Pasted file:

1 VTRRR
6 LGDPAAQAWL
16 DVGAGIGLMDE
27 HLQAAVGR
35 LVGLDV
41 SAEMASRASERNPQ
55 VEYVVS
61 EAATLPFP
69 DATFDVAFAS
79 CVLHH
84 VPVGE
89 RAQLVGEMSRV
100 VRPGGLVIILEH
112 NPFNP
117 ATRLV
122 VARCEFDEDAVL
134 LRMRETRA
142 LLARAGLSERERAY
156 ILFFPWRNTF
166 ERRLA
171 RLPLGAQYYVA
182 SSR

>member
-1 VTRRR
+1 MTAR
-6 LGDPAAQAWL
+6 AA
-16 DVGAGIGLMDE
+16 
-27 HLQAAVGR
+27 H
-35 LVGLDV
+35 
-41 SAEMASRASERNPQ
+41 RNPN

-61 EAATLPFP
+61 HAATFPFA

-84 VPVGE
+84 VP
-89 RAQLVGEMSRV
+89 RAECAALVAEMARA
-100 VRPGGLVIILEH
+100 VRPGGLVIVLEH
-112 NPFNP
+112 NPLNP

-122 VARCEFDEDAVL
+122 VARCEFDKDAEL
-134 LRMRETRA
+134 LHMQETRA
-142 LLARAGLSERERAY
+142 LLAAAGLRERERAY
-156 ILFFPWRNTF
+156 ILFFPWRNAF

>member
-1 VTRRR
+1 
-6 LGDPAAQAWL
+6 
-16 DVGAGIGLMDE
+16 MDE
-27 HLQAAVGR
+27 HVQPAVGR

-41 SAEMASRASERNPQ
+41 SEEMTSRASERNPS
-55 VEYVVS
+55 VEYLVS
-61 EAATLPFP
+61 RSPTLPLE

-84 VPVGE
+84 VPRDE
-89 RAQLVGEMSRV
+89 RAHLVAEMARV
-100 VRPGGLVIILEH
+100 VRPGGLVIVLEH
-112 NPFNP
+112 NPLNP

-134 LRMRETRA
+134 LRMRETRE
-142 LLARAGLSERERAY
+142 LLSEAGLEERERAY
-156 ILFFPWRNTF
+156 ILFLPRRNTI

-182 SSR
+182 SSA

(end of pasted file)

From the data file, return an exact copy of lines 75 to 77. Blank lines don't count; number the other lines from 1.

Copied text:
-112 NPFNP
+112 NPLNP

-134 LRMRETRA